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Sunday, July 9, 2017

How Russian son traced father to Dar!

Denis Krupenev poses with his father William
Denis Krupenev (kneeling second left) and his
By Citizen Reporter @TheCitizenTz
Dar es Salaam. Denis Krupenev was born in Russia, of a Russian mother and a Tanzanian father. But he grew up not knowing who his father was until he took the initiative to search for him in Tanzania.
One year after he went back to Russia from the Tanzania his father, Shambogo William Isaiah Kitundu, died, Denis told The Citizen in an interview last month.
In 1980, Elena Krupenev who hails from the Smolensk Region met Kitundu while he was studying medicine in Pyatigorsk, a city located south-western Russia. Elena was then studying a course on foreign languages.
“The gallant African conquered the heart of the daughter of a Soviet pilot, they fell in love and started talking about marriage,” Denis say.
After graduation it was time for the young doctor to return to Tanzania to serve his country but Elena was already pregnant.
Kitundu suggested that she goes with him. But before accepting the invitation, Elena decided to consult her parents who said no.
“You are too young to leave Russia. Stay here until you give birth and we will see later what happens,” the parents told her, according to Denis.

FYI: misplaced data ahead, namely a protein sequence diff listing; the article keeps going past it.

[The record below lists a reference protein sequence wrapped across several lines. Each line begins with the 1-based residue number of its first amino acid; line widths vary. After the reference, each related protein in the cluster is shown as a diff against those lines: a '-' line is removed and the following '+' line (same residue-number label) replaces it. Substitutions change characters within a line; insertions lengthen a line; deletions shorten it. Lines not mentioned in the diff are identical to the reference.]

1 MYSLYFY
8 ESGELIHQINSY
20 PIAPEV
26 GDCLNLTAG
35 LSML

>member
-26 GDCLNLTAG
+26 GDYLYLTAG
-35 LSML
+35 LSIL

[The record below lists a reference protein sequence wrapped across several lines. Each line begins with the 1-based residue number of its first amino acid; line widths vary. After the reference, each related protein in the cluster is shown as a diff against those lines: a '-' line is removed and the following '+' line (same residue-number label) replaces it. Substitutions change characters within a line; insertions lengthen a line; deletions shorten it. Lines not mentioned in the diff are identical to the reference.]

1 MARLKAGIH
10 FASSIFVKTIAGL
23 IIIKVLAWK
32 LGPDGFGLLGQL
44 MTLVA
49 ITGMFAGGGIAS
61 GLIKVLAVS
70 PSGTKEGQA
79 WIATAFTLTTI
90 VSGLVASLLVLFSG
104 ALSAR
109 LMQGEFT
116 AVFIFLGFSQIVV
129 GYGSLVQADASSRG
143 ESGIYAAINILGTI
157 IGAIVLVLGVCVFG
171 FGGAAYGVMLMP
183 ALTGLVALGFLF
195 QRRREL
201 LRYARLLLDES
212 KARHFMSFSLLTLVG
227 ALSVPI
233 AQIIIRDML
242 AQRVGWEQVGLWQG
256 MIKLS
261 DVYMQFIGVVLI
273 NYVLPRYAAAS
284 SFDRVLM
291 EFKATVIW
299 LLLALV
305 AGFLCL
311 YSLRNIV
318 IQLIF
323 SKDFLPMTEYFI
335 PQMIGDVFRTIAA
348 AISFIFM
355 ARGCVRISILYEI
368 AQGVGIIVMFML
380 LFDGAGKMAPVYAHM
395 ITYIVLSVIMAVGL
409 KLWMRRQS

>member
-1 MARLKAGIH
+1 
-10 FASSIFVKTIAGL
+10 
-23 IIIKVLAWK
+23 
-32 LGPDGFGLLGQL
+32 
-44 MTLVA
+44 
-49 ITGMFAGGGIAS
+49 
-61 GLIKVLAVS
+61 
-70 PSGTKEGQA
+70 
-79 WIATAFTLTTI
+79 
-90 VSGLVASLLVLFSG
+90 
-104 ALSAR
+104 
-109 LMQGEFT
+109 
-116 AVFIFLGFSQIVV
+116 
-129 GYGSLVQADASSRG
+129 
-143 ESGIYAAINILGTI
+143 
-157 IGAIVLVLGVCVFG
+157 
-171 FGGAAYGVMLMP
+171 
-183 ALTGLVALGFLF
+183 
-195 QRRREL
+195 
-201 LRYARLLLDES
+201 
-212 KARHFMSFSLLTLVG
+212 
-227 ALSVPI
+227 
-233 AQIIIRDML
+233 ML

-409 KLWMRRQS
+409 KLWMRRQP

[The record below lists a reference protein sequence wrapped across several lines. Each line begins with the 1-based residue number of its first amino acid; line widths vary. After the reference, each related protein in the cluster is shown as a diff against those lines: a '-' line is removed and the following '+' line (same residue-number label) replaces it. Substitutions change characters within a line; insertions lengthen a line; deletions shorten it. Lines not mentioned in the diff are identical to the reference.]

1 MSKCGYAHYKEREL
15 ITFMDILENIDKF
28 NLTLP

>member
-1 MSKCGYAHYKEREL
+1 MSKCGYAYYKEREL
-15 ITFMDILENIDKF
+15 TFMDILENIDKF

“Before I was a year old, as my mother told me, my father wrote her letters, sent with money, and then the connection broke off, my mother and my grandfather moved to Sochi,” recalls Denis.
Denis says growing up as a dark-skinned boy in Russia’s most famous resort city was not a problem. No one discriminated him against.
After studies he joined the army and rose to the rank of the commander of the tank and the deputy commander of a tank platoon.
“I also studied music at the insistence of my mother. I was also engaged in boxing, which is quite expensive. We lived modestly, on a foreign language teacher’s salary,” he says.
When he was a boy he sometimes earned some money through washing wind shields of cars in busy roads. He did this with his friends.
But what preoccupied Denis all this time was how he could re-connect with his father. His mother had told him everything about him and that he was living in Tanzania.